Alfred McEwenJun 18, 2012

HiWishing for 3D Mars images, part I

Editor's note: this is the first of a three-part series by HiRISE principal investigator Alfred McEwen.

There are around 20,000 images from the Mars Reconnaissance Orbiter’s HiRISE (High Resolution Imaging Science Experiment) camera are available on the University of Arizona’s HiRISE website. Hundreds of those were acquired as a result of public suggestions made using HiWish

Many of these are actually stereo pairs, for which MRO pointed at the spot twice on different orbits and at different angles for HiRISE to image. Red-blue/green stereo anaglyphs for each of these are linked below, so get out your red-blue or red-cyan glasses.

Listed below are some of my favorite recently-acquired stereo anaglyphs, from 2011 and 2012. To really appreciate the full detail in these images you need to download the HiView tool. It takes a bit of time and effort to get this working (hint: follow the directions), but then you can quickly browse, zoom, pan, and stretch these enormous images to really appreciate their content. The HiWish user names are usually the full names of the individuals that requested the image, some of whom are planetary scientists.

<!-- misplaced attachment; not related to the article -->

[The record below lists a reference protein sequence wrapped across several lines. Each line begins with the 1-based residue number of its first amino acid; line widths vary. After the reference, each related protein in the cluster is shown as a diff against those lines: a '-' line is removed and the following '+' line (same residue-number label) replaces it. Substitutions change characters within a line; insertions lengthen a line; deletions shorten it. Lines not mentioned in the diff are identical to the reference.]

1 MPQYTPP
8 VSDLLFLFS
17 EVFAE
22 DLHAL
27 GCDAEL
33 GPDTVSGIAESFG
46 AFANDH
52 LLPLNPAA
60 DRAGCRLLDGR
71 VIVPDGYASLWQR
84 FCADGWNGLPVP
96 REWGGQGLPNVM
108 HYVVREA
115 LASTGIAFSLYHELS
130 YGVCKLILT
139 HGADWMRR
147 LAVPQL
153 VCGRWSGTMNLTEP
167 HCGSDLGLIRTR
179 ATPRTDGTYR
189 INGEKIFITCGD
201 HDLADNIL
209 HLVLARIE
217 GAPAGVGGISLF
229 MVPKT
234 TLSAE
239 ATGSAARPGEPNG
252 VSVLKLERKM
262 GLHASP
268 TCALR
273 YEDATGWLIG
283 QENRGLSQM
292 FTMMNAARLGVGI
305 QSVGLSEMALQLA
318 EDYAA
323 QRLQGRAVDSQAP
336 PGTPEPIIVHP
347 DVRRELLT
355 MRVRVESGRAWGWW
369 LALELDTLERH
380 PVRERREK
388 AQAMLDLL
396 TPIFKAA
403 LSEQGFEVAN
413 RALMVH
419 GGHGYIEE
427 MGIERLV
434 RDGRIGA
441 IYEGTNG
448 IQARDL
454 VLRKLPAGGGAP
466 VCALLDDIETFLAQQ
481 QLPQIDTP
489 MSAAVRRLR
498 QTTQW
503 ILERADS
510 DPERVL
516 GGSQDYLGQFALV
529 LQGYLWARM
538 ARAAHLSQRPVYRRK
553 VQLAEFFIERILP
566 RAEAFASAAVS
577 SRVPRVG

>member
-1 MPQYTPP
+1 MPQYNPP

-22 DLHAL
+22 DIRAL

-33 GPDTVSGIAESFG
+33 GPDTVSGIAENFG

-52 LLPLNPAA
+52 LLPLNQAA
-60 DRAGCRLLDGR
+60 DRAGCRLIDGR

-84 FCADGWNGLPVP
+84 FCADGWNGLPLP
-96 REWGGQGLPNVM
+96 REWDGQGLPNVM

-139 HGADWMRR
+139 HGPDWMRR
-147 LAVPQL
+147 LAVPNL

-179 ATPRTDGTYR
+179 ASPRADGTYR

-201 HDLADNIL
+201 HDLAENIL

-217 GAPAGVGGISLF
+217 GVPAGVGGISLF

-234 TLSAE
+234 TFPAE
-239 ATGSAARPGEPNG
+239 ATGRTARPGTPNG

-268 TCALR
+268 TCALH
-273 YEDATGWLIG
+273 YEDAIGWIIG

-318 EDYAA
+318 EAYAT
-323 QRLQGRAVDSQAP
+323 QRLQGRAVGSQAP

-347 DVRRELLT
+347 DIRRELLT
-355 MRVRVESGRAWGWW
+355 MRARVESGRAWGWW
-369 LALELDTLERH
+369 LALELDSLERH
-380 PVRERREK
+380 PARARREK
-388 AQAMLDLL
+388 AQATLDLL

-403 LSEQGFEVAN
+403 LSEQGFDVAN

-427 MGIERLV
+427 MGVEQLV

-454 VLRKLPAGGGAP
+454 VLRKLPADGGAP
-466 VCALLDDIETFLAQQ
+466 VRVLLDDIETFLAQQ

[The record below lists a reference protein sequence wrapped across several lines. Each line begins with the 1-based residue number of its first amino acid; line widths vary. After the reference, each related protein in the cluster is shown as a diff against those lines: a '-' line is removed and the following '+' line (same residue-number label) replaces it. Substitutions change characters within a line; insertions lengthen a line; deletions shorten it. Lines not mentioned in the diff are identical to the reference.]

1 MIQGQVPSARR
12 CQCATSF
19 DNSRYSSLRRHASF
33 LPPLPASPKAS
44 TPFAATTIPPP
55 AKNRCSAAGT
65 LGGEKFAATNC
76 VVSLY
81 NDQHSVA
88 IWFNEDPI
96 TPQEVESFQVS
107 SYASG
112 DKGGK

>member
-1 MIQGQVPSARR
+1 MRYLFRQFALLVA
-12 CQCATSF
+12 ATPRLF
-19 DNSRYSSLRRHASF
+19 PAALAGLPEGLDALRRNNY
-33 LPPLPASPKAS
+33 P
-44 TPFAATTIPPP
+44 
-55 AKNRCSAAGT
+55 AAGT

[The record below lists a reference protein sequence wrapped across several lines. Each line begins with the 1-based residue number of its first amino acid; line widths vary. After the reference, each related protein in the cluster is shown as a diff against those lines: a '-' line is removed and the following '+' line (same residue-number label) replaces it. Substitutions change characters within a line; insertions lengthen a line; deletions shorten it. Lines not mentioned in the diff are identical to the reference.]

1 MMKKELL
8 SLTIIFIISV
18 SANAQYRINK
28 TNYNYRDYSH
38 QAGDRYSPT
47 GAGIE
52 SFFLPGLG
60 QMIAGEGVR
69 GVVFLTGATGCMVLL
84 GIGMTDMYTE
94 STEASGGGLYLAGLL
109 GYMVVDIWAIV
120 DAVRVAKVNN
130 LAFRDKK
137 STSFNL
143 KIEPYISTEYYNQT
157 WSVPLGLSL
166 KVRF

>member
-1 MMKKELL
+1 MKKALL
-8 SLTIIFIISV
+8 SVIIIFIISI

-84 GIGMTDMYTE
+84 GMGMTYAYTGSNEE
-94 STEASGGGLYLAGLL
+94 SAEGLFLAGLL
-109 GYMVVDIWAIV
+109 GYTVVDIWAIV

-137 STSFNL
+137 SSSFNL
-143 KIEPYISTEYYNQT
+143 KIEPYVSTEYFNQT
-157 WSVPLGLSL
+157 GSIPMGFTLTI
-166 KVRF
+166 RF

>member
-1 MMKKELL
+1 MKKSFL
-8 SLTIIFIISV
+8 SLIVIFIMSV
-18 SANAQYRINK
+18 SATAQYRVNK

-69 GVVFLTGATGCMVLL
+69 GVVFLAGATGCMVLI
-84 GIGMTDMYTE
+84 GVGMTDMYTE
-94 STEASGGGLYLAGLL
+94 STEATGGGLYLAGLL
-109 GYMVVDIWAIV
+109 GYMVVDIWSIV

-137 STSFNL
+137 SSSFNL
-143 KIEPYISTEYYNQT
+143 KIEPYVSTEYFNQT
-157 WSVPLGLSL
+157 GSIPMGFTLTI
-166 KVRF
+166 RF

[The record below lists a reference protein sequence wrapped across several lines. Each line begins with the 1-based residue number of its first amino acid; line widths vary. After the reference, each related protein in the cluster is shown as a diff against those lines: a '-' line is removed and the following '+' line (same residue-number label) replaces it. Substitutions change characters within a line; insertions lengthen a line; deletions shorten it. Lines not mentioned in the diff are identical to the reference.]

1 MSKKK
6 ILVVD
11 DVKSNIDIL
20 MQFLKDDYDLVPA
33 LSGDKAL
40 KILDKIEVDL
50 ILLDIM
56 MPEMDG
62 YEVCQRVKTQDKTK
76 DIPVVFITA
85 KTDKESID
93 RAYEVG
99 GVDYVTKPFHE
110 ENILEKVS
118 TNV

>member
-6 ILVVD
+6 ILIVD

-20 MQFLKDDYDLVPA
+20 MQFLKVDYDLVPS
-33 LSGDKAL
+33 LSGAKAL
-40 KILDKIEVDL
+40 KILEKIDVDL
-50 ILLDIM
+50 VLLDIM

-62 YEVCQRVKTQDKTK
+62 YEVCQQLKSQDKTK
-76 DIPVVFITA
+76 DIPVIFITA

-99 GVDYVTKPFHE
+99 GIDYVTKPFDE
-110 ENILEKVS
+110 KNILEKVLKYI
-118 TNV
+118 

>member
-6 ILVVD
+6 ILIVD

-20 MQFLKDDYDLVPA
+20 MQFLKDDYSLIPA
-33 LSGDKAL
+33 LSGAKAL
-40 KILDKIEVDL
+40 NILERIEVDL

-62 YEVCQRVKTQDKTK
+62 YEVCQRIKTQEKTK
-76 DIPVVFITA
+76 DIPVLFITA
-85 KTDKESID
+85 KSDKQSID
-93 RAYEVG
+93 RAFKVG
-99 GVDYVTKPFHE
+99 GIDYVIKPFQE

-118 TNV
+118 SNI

Eolian change detection in Trouvelot Crater
Eolian change detection in Trouvelot Crater This image shows relatively bright bedrock eroded by the wind, with dark sand dunes on the south end. HiWish user: Simone Silvestro. Original HiRISE anaglyph NASA / JPL-Caltech / University of Arizona
Terrain in Promethei Terra
Terrain in Promethei Terra This oddly-shaped depression on a slope may have formed by sublimation of a layer of clean ice. HiWish user: Stephan Wessel. Original HiRISE anaglyph NASA / JPL-Caltech / University of Arizona
Possible inverted topography with clay minerals
Possible inverted topography with clay minerals The dark mesas were the floors of craters prior to erosion of intercrater materials. HiWish user: William Farrand. Original HiRISE anaglyph NASA / JPL-Caltech / University of Arizona
Possible rafted lava crust in Tartarus Colles
Possible rafted lava crust in Tartarus Colles The cones on the lava look cool in 3D, especially at full resolution (use HiView). HiWish user: Glenn MacPherson. Original HiRISE anaglyph NASA / JPL-Caltech / University of Arizona
Iazu crater
Iazu crater This is the crater just south of Endeavour crater where the Opportunity rover currently resides. HiWish user: Erik Sieckman. Original HiRISE anaglyph NASA / JPL-Caltech / University of Arizona

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